H/T to Fringe.
So, the Chinese put on a public display of their J-31 stealth fighter, their knockoff of the US F-22A Raptor.
As Fringe noted, a couple details- one, those RD-93s smoke more than I do. And the roll rate as show was pretty meh. And I would note that the typical US Raptor airshow demonstration displays much more performance in the vertical plane. This was just a zoom climb and a couple of sustained turns.
The real question is how well its avionics and stealth work, and that’s simply not something we can discern from an airshow clip.
Further, it should be noted that China has a large air force, but only a tiny percentage of it is 4th generation fighter aircraft comparable to US equipment.
Filed under China, planes
On Thanksgiving Day, Russia deployed elements of its S-400 TRIUMF surface-to-air missile (SAM) system (NATO Designator: SA-21 GROWLER) to Hmeymim Air Base near Latakia, Syria. The deployment timeline was impressive in its speed. Turkey shot down a Russian Su-24 FENCER over Syria on November 24th and a day later Russian President Vladimir Putin declared Russia would deploy the S-400 to protect its air assets. On November 26th a Russian news agency posted photos and video of S-400 equipment being unloaded and set up in Syria. US air planners were not caught completely off guard since handheld photos showing the S-400’s target acquisition radar, the 96L6 (NATO Designator: CHEESE BOARD), began appearing on the internet in early November. These photos sparked speculation the S-400 had already been deployed or would be deployed imminently. However, US and coalition pilots received very un-welcome news when they got to their operations buildings on Thanksgiving morning: many sorties over Syria would now be flown inside of an SA-21 missile engagement zone (MEZ).
Source: Russian S-400 in Syria: What Does it Mean for US Air Assets? — Medium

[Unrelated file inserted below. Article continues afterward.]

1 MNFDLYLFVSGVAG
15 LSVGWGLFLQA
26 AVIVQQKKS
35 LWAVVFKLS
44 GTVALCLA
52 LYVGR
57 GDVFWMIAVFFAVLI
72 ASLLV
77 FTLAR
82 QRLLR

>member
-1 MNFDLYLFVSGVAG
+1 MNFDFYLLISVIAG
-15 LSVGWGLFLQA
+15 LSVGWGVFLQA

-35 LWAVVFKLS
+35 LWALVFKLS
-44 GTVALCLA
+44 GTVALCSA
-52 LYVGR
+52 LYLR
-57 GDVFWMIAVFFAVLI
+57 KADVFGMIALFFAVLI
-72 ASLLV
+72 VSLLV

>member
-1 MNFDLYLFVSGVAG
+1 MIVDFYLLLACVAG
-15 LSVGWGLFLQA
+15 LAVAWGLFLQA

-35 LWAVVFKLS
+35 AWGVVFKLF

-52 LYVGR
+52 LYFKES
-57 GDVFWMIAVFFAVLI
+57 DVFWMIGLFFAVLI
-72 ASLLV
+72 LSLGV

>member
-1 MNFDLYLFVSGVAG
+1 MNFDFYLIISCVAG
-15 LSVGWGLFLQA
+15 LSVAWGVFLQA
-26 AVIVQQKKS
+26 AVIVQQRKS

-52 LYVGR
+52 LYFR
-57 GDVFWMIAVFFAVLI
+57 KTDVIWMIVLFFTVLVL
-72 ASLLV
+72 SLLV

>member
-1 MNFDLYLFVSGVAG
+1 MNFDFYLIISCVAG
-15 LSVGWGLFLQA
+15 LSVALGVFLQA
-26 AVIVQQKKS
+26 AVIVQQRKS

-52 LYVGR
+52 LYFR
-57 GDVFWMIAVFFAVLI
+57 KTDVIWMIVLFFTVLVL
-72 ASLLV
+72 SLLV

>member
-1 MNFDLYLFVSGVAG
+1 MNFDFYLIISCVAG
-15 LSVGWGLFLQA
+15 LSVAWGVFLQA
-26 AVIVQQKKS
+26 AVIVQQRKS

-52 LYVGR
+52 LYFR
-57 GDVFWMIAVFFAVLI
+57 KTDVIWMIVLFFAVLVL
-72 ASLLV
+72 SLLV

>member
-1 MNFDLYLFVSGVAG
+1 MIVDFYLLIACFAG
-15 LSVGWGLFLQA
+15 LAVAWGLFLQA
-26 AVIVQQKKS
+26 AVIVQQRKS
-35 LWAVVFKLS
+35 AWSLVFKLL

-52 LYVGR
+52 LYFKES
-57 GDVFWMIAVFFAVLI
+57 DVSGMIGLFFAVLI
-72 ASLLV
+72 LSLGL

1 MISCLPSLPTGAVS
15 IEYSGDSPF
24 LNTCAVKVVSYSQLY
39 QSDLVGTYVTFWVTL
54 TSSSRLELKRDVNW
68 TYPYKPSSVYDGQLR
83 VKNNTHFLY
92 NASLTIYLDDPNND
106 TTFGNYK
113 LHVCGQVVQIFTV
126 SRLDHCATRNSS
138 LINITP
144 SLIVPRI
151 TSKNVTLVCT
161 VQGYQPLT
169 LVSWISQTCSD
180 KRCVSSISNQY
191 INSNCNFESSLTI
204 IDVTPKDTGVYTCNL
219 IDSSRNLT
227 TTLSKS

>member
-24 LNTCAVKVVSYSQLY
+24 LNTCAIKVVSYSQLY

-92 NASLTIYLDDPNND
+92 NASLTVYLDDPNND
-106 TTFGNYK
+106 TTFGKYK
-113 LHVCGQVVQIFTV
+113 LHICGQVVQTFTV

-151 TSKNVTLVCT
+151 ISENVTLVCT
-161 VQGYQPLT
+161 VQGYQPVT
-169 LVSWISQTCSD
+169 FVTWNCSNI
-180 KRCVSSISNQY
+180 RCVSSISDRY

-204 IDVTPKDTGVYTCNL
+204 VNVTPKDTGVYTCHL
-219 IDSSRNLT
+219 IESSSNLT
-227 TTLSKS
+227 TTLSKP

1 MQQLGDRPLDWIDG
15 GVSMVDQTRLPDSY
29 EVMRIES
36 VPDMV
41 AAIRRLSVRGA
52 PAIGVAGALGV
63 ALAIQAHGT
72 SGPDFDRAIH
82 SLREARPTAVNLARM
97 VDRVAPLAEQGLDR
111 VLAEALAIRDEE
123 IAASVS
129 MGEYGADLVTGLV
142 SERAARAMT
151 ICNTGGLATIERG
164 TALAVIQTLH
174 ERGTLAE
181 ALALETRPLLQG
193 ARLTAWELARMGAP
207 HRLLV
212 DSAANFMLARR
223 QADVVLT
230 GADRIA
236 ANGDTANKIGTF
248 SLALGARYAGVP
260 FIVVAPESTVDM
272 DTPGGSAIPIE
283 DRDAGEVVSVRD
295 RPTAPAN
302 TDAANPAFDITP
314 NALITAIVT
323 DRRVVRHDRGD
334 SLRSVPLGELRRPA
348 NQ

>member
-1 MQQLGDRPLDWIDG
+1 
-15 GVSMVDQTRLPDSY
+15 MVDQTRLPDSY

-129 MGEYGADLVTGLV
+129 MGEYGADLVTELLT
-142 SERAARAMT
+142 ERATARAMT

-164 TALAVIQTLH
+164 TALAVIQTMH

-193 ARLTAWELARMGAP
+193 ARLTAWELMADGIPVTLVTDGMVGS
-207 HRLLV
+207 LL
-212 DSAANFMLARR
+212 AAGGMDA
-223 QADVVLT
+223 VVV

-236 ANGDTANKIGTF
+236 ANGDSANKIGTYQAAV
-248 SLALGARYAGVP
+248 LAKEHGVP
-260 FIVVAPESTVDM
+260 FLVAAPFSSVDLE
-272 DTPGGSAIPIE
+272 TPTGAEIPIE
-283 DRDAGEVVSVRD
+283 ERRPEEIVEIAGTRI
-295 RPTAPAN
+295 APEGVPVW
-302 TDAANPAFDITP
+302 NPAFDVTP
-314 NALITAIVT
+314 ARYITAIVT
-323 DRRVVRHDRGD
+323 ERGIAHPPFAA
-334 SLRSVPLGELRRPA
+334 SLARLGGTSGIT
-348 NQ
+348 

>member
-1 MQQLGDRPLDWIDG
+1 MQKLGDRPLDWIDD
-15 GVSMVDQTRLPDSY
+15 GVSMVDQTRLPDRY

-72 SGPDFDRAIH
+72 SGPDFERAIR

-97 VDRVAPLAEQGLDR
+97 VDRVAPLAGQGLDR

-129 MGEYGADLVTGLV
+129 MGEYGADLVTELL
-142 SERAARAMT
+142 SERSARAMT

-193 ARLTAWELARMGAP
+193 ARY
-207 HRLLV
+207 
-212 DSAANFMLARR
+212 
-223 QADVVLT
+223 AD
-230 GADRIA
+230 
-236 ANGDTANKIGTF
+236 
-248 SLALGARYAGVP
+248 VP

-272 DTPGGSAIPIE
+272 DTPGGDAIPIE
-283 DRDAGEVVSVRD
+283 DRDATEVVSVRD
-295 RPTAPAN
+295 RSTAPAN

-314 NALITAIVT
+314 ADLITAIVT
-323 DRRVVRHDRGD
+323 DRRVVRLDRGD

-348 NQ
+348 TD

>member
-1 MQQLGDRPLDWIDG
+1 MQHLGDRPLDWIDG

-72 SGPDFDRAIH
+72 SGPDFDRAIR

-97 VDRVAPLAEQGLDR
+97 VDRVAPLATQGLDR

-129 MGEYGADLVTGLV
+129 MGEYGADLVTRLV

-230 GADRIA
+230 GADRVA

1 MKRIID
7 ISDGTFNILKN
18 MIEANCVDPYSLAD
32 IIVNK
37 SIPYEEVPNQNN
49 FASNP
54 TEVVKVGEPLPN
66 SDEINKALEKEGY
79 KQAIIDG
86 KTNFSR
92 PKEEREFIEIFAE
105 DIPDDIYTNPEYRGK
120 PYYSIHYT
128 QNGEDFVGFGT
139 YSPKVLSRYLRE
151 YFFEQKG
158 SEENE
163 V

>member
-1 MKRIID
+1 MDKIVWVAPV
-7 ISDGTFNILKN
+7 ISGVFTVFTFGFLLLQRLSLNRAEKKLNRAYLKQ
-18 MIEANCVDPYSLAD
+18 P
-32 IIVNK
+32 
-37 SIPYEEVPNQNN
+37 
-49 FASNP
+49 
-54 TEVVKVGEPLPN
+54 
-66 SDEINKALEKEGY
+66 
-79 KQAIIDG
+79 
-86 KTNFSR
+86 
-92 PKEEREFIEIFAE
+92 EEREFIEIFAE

One suspects the first instinct of the risk adverse Obama administration would be to further impose restrictive ROEs that will hamper our efforts.
Our other Course of Action is to simply hope the Russians continue to decline to engage US aircraft. Which, that’s a pretty workable solution, right up until it isn’t.
There are ways to counter the S-400, but none of them are cheap or easy. And that presumes our air assets would actually be allowed to engage them. Which, I’m not seeing that happening any time soon.
I suppose if I sat down and tried, I could devise a more ineffectual campaign that boosted Russia and our enemies strategic position, but it would take some doing.
Would the reader who reached out to me on World of Warships about Deception Pass try again? I tried to add you to my contacts, but the game crashed.
I hope you all had a nice holiday weekend. I found just enough time to put a post together. It’s a recurring theme for me, and I don’t have much to say right now, but I thought I’d share some pics- some taken, some collected.
Source: Chant du Départ: Jets and Sunsets
Go enjoy all of Tuna’s post at Old AF Sarge’s place.
After almost a quarter century and 275 planes built, the former McDonnell Douglas plant, now Boeing, at Long Beach airport is closing. The final C-17 takes off for the first time.
The Air Force is the single largest operator of the C-17, with 224 delivered. By our lights, that’s about half the size of the fleet they really need.
I’ll admit, I had no idea how WWII bomber shackles worked. Pretty interesting.
Nice to see some Douglas B-18.